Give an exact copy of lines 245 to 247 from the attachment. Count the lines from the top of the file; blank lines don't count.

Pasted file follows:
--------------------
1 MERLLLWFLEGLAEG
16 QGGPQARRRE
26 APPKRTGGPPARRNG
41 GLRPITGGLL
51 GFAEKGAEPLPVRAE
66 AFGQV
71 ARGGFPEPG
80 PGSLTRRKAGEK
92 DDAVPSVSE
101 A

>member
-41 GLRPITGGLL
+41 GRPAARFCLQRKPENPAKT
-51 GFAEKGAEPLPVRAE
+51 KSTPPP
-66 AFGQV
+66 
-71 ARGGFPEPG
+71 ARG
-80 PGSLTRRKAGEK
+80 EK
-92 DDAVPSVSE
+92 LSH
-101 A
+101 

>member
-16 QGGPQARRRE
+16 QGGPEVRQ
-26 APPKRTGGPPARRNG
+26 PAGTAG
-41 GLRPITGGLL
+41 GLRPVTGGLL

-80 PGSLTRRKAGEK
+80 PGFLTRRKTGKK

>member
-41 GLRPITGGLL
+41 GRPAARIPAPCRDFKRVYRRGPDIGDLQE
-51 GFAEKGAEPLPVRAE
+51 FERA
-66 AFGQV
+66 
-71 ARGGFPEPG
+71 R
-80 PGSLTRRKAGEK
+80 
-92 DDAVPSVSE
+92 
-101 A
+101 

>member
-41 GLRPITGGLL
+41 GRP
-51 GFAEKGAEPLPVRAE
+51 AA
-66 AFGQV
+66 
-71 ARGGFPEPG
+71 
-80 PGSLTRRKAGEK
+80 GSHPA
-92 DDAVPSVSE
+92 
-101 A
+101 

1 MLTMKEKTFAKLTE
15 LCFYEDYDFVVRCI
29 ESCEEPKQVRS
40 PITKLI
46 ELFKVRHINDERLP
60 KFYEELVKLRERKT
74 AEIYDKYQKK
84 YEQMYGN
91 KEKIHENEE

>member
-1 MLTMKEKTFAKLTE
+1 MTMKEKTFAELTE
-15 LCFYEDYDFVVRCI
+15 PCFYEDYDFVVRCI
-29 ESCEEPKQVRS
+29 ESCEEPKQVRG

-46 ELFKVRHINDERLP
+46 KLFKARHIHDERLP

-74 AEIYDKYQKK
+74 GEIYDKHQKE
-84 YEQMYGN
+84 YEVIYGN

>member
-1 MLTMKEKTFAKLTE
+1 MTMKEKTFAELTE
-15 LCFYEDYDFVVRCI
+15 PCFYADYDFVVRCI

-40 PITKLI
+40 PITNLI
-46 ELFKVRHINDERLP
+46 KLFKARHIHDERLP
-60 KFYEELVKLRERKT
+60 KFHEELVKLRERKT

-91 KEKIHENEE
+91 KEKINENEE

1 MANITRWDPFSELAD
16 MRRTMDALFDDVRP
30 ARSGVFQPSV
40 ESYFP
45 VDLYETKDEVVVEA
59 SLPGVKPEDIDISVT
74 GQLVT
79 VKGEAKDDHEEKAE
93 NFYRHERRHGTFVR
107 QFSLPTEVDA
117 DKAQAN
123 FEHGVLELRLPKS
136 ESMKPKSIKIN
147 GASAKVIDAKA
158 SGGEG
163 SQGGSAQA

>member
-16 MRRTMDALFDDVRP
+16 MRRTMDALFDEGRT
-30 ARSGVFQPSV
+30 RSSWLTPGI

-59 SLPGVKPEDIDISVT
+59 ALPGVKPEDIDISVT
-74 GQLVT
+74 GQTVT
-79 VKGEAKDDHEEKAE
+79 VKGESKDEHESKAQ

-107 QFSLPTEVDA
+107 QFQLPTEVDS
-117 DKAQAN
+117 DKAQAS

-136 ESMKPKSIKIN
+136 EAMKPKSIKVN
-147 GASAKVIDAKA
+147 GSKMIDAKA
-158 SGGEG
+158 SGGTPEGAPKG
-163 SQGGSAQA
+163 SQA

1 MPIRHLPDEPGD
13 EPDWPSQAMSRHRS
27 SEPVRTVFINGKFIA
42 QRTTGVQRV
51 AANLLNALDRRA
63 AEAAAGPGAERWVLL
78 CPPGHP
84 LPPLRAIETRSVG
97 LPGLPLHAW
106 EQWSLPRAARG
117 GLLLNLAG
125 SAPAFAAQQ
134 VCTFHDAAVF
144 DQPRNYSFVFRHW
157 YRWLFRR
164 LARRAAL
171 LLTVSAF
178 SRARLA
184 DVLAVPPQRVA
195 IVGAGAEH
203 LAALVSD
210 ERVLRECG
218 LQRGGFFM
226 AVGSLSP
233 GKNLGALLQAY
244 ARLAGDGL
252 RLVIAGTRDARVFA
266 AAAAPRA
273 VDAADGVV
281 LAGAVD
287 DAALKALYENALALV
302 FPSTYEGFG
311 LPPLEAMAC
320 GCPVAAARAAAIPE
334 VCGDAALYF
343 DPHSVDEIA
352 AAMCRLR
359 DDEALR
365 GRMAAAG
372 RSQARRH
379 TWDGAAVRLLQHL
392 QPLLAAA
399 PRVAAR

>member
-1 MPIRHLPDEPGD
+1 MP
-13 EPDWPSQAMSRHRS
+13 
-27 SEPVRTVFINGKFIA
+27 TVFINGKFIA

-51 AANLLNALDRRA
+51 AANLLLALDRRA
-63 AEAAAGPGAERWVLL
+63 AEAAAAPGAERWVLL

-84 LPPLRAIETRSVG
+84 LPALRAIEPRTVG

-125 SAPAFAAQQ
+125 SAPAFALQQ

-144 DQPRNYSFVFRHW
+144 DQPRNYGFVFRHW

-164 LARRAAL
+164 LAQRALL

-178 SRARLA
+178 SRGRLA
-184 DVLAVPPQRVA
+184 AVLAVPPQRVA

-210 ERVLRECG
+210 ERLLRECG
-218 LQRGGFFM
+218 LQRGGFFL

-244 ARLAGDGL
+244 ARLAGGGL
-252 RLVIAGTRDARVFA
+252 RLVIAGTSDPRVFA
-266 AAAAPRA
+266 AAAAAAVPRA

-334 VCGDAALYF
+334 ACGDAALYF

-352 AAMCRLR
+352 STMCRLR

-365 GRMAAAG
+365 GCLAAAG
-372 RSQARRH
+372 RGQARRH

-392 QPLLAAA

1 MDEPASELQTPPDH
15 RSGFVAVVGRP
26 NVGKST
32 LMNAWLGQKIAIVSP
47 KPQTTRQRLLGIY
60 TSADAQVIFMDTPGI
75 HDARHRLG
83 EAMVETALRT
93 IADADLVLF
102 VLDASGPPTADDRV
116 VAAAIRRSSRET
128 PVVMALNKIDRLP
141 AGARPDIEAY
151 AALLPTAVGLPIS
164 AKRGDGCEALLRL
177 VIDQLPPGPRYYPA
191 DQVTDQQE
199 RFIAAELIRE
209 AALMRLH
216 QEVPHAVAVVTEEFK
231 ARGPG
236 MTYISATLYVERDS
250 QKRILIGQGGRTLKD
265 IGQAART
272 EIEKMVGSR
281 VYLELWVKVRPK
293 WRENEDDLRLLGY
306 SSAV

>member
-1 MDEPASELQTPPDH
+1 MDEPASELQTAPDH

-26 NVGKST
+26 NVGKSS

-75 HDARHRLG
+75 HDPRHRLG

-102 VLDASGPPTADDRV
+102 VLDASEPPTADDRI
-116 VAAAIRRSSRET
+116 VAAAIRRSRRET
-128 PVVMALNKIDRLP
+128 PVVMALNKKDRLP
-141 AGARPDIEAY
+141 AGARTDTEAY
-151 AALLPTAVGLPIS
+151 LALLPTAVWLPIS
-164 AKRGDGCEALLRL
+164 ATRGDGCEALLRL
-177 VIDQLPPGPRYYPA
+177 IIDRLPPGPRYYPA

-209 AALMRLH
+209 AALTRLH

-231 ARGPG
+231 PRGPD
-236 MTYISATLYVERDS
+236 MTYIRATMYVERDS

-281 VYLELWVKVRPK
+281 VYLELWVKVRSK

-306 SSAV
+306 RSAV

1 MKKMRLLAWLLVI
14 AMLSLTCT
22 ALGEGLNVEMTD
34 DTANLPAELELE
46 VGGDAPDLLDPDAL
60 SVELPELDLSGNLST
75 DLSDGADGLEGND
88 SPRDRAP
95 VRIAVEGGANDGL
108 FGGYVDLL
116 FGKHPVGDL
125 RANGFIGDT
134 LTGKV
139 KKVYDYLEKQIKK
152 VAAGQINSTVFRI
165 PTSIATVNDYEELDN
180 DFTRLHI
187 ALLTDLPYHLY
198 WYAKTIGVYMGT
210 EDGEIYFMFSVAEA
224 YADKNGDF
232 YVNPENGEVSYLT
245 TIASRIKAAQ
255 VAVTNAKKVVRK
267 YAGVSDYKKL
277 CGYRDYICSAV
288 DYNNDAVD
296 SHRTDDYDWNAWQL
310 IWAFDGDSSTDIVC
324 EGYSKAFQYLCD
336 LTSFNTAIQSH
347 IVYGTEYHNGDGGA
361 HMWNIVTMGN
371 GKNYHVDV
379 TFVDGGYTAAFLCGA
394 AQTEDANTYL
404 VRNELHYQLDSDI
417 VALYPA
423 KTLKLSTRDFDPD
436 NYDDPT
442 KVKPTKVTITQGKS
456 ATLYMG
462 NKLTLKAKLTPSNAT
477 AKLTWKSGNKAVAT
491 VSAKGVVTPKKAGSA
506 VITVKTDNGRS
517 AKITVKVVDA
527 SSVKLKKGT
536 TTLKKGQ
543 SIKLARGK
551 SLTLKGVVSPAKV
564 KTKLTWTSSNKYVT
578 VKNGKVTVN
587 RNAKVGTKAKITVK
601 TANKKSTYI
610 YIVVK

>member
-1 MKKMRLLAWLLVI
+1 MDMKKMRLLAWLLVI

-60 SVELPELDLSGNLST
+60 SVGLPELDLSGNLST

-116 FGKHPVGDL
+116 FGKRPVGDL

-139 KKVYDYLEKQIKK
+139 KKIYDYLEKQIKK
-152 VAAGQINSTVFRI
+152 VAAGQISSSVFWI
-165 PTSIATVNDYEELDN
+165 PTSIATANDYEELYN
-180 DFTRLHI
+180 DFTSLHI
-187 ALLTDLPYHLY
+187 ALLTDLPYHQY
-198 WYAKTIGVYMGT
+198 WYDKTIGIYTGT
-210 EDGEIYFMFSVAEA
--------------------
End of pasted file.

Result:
236 MTYISATLYVERDS
250 QKRILIGQGGRTLKD
265 IGQAART